We are concluding our series starting back in Part 1 exploring the fulfillment of nineteen Christmas prophecies that prove that Jesus Christ is indeed the long-awaited Messiah, and so we can place our faith and trust in Him as our Savior and Lord.
13. His Divine Name (Isaiah 7:14)
Nathan Jones: Isaiah 7:14 prophesies the Messiah’s divine name — Immanuel — meaning “God with us.”
14. Presentation of Gifts (Psalm 72:10-11)
Nathan Jones: Even gifts for the Messiah had been prophesied. Psalm 72:10-11 reveals, “The kings of Tarshish and of the isles will bring presents; the kings of Sheba and Seba will offer gifts. Yes, all kings shall fall down before Him; all nations shall serve Him.”
Now, this is a prophecy about the Messiah’s Millennial reign, but the fact that the Wise Men gave the baby Jesus gifts served as a type that points to the fact that He would be King of Kings and Lord of Lords, and that the nations would inevitably one day bring gifts to the Messiah.
Tim Moore: Even the Wise Men themselves served as a foreshadowing of a future fulfillment when all of the kings of the earth will fall before the Messiah and worship Him as He deserves.
15. Massacre of Children After His Birth (Jeremiah 31:15)
Tim Moore: While there’s so much that is positive about the nativity and the birth of Jesus Christ, there are some sad elements that were prophesied. Jeremiah 31:15 prophesied a massacre of children resulting in the wailing of women. “This is what the Lord says: ‘A voice is heard in Ramah, lamenting and bitter weeping. Rachel is weeping for her children; she refuses to be comforted for her children, because they are no more.'”
Once King Herod found out about this new king who had been born in Bethlehem, he perceived the baby as a threat to his own reign. Herod had two of his own sons murdered because he thought that they would threaten his control. And so, he ordered that all of the children two years and younger in the vicinity of Bethlehem be killed. But, Joseph was warned in a dream, and so he took Mary and Jesus and fled to Egypt.
16. His Escape to Egypt (Hosea 11:1)
Nathan Jones: Hosea 11:1 prophesied the Messiah also coming out of Egypt. “When Israel was a child, I loved him, and out of Egypt I called My son.” And so, the Messiah, even though He’s supposed to be Jewish, would come out of Egypt. How so? Because Jesus in His younger years had to flee to Egypt until King Herod died.
17. His Residence in Nazareth (Matthew 2:23)
Nathan Jones: After Egypt, the Messiah’s residence would be in Nazareth. Matthew 2:23 reads, “And he came and dwelt in a city called Nazareth, that it might be fulfilled which was spoken by the prophets, “He shall be called a Nazarene.”
Jesus’s life — you just can’t make this up! You can’t preplan to fulfill all of these prophecies, such as by bringing a king down to kill all of the babies, and then be forced to flee to Egypt, then move back and live all the way out into the sticks of Nazareth so that the Messiah could come from there. You just can’t make these things happen. And yet, Jesus fulfilled these prophecies exactly because that’s how the circumstances directed His life.
18. His Childhood Poverty (Isaiah 53:2)
Tim Moore: And speaking of Nazareth, later on, the muckety-mucks in Jerusalem couldn’t believe that anybody important could ever come from the region of Galilee. I liken it to somebody who would be called a hillbilly today. In Jesus’ day and age, the idea that someone could come from this little village of Nazareth was preposterous. And yet, Isaiah 53:2 also prophesied that the Messiah would grow up in poverty. “For He grew up before Him like a tender shoot, and like a root out of dry ground; He has no stately form or majesty that we would look at Him, nor an appearance that we would take pleasure in Him.”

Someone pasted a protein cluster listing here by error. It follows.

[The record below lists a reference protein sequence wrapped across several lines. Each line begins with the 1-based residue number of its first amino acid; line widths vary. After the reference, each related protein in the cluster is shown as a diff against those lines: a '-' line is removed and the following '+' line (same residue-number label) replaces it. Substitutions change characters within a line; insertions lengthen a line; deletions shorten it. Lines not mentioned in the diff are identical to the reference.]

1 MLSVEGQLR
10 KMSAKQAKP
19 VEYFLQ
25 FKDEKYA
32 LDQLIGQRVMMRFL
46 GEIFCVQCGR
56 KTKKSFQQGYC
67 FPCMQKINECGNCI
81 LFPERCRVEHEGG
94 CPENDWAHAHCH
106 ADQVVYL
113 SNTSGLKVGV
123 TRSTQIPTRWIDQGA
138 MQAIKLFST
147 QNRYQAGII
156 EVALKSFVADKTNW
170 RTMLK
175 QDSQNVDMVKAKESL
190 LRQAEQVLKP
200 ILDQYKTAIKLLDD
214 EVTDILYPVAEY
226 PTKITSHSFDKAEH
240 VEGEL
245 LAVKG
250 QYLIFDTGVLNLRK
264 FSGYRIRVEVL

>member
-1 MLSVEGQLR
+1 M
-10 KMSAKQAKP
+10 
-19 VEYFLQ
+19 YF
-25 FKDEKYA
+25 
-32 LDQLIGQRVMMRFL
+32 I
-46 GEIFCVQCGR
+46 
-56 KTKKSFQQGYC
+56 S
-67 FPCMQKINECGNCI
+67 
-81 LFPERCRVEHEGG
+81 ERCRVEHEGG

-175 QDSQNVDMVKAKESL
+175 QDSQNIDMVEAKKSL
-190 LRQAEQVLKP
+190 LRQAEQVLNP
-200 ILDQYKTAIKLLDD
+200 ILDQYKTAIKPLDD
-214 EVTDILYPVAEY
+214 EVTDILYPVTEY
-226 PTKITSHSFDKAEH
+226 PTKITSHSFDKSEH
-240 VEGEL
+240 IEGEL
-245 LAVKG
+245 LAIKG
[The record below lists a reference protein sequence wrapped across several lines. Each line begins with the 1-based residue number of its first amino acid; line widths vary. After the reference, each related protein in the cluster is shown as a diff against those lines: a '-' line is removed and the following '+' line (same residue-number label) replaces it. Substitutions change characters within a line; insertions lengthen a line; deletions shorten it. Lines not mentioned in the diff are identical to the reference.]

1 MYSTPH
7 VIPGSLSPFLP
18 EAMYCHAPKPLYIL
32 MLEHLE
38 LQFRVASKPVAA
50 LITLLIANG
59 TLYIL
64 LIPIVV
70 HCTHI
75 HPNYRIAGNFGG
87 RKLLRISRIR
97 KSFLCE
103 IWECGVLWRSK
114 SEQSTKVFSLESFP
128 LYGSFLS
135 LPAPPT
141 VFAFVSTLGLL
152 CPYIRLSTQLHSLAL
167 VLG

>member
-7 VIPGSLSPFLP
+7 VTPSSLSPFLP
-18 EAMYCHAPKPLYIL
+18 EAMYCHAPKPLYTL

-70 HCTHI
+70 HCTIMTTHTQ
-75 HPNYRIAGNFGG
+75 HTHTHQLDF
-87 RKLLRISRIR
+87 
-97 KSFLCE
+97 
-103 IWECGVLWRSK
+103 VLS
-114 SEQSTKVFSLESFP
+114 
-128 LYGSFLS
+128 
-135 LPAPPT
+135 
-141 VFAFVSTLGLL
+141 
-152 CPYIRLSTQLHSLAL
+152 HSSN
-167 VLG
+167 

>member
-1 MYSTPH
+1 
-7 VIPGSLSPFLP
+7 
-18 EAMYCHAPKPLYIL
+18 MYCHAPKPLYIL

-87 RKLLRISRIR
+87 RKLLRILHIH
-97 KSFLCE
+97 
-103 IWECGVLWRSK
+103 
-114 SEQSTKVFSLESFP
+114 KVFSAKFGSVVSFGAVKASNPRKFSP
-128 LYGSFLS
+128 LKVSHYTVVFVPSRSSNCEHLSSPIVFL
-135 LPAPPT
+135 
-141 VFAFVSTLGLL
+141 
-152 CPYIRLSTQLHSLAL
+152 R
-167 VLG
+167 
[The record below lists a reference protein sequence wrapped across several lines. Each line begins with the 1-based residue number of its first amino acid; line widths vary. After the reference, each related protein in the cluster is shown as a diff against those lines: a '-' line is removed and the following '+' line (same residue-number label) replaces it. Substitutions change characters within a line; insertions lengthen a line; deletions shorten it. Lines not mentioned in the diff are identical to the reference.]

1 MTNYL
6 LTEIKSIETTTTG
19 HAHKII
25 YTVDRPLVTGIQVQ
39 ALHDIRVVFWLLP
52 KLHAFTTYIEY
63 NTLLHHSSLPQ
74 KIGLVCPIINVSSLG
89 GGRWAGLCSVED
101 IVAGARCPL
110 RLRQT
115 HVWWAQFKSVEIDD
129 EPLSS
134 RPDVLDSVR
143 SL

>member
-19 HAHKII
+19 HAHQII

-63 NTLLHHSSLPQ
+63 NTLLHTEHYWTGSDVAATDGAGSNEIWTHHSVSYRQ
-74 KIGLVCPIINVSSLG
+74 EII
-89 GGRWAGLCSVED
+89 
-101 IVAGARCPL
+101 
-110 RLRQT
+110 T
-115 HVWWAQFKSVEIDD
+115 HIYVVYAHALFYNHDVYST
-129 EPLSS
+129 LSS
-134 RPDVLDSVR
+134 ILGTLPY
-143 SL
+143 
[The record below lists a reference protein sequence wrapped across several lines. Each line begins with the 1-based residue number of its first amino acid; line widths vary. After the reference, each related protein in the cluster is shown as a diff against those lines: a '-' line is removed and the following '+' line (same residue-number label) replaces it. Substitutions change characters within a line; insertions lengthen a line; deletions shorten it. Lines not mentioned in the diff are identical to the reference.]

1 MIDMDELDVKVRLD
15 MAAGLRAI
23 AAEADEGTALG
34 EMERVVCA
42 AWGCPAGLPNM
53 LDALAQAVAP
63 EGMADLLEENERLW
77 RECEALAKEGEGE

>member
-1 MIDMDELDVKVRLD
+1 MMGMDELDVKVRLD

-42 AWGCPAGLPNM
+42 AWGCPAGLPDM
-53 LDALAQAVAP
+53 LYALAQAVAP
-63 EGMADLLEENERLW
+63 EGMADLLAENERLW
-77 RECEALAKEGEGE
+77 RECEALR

The Bible prophesied that the Messiah would be poor and would come from a place of little or no account, having no money or good looks to attract people to Him. And yet, that is the wonderous beauty of God in that He chooses the things that are, in this world’s perception, foolish in order to confound the wise. God chooses the things that are poor to confound the rich.
Nathan Jones: The Jewish people, especially the scribes and Pharisees of that time, had studied the prophecies. They knew that the Messiah would come from a poor background, but they couldn’t accept the fact that He came out of poverty. They expected a king with all of His regalements to rescue them from the Romans.
19. His Spirit-filled Nature From Birth (Isaiah 11:2)
Nathan Jones: Jesus wasn’t interested in material riches, rather He was interested in spiritual riches. The nineteenth Christmas prophecy is Isaiah 11:2 which shows the fact that Jesus at His birth would be Spirit-filled. “The Spirit of the Lord shall rest upon Him, the Spirit of wisdom and understanding, the Spirit of counsel and might, the Spirit of knowledge and of the fear of the Lord.”
Jesus was born rich because He was rich in spiritual things. And, as Christians, we can be rich in spiritual things as well when we know Jesus as our Savior.
Tim Moore: I would submit the biblical story of Jesus and John the Baptist in their pre-birth state showed that they were already Spirit-filled. John the Baptist was filled with the Holy Spirit while he was still in his mother’s womb, which is why he knew to leap in the presence of Jesus Christ when the pregnant Mary visited her pregnant cousin. This also makes for a great argument for the personhood of the unborn.
Nathan Jones: The fulfillment of all nineteen of these Christmas prophecies proves that Jesus Christ is indeed the long-awaited Messiah, and so we can place our faith and trust in Him as our Savior and Lord.